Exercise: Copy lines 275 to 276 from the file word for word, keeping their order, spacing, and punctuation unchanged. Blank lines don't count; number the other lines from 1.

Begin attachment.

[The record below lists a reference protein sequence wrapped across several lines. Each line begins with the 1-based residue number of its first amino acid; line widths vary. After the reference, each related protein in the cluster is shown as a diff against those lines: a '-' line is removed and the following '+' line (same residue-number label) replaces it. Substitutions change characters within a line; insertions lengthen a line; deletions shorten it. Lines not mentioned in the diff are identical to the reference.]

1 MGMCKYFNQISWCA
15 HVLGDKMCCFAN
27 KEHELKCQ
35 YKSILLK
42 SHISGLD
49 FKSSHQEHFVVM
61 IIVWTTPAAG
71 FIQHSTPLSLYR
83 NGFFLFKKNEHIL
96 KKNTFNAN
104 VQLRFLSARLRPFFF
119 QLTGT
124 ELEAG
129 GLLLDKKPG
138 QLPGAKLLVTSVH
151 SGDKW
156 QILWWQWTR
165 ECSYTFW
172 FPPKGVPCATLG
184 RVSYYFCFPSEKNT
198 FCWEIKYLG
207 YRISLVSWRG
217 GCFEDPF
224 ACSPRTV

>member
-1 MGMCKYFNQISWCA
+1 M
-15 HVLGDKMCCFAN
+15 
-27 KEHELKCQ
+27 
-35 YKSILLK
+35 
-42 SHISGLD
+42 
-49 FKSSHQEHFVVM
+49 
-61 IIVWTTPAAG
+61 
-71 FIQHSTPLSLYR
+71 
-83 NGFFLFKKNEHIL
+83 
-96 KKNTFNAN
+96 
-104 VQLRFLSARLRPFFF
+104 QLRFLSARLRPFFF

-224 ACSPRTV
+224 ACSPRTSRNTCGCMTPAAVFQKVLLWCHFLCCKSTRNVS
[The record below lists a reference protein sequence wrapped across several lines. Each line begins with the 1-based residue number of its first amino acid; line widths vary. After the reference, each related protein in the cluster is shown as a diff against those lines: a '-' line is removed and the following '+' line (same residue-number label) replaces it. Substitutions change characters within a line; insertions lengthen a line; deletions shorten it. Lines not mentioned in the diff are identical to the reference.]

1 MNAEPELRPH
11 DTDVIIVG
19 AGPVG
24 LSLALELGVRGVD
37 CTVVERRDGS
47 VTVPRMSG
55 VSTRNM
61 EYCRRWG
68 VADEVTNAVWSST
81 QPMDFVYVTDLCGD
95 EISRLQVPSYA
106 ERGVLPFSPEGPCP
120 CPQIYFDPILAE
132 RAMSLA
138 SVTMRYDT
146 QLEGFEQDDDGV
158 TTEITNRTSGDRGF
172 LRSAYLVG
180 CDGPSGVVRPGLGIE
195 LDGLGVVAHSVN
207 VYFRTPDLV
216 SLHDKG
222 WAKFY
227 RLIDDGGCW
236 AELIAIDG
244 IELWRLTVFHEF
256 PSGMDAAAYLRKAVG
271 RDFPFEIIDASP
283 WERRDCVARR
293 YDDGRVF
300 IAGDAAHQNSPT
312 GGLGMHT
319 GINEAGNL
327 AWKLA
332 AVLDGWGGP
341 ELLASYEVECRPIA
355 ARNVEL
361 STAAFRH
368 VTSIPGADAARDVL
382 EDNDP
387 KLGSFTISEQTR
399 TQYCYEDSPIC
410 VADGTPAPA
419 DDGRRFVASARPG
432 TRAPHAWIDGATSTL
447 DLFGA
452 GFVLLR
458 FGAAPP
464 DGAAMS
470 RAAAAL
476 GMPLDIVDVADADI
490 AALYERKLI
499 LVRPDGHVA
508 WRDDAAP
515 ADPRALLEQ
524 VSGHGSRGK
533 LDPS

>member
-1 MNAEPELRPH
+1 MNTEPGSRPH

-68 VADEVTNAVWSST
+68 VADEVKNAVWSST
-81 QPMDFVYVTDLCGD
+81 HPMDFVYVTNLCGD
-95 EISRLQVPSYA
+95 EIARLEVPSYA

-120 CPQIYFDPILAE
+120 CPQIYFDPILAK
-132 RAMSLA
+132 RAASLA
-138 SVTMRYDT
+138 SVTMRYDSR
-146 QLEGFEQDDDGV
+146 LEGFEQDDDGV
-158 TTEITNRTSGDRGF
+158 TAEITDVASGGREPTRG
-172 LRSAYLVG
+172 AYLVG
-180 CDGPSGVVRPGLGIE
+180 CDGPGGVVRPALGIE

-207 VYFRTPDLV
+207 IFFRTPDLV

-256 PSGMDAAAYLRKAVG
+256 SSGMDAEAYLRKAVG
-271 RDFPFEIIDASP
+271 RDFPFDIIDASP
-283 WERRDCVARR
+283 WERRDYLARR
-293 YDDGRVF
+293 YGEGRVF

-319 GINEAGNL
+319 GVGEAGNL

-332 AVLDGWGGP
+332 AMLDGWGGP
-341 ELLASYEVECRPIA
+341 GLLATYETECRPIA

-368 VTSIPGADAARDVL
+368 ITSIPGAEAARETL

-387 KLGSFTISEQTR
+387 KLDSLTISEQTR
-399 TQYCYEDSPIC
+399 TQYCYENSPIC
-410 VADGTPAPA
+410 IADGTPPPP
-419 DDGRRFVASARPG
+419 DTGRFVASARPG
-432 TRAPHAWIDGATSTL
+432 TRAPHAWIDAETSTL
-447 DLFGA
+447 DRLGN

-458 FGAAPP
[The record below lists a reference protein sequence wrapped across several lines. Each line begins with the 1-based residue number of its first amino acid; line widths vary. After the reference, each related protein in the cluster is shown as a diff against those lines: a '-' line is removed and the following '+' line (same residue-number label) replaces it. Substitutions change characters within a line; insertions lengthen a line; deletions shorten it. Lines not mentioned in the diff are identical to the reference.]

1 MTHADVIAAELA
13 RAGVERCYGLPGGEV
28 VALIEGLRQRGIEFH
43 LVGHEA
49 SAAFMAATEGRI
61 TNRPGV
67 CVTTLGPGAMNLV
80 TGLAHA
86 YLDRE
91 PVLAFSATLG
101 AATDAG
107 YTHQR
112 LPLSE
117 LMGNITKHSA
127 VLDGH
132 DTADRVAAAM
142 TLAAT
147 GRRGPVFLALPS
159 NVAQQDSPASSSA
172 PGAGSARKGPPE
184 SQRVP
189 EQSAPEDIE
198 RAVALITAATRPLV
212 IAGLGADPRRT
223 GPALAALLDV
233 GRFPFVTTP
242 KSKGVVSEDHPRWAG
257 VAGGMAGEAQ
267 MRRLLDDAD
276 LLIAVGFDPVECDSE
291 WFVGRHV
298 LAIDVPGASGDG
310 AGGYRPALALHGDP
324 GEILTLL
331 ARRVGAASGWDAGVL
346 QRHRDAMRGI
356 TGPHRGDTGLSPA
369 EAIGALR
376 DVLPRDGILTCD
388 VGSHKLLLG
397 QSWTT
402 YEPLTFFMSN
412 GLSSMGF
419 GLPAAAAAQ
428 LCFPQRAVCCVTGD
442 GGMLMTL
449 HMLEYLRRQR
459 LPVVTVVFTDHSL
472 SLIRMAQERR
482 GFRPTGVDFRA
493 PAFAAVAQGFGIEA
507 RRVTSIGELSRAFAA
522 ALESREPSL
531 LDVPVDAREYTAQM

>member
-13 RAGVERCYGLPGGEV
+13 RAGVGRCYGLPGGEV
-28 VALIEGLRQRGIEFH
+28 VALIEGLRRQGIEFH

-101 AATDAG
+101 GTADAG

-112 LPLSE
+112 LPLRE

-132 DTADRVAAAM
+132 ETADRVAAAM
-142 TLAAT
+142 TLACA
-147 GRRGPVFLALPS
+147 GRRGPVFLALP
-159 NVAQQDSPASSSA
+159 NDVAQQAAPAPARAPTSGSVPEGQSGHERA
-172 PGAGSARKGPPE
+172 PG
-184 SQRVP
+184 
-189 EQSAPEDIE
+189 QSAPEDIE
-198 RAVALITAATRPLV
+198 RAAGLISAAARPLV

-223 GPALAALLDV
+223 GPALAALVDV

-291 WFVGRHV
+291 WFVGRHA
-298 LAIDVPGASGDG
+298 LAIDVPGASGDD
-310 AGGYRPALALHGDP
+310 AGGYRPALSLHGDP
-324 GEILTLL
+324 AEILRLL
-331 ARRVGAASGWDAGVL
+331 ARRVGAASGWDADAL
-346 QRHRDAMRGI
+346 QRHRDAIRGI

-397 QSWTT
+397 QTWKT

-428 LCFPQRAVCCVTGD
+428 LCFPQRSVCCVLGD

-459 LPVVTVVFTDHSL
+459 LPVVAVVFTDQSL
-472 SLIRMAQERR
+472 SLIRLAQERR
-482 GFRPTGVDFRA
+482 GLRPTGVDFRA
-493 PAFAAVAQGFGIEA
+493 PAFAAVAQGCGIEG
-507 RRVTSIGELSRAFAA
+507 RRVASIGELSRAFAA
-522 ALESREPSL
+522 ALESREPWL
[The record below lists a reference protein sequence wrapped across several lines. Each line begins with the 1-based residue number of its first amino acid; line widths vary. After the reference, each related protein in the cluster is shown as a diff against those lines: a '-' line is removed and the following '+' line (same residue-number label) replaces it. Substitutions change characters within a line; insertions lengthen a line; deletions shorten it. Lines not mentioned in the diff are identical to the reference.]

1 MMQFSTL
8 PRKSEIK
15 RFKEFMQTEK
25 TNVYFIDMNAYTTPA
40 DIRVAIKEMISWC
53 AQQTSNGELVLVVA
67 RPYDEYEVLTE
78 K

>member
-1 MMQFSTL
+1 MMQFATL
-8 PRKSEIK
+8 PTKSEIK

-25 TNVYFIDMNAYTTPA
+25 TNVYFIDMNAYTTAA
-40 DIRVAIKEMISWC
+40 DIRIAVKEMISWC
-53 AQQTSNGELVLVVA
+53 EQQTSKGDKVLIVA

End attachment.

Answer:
8 PRKSEIK
15 RFKEFMQTEK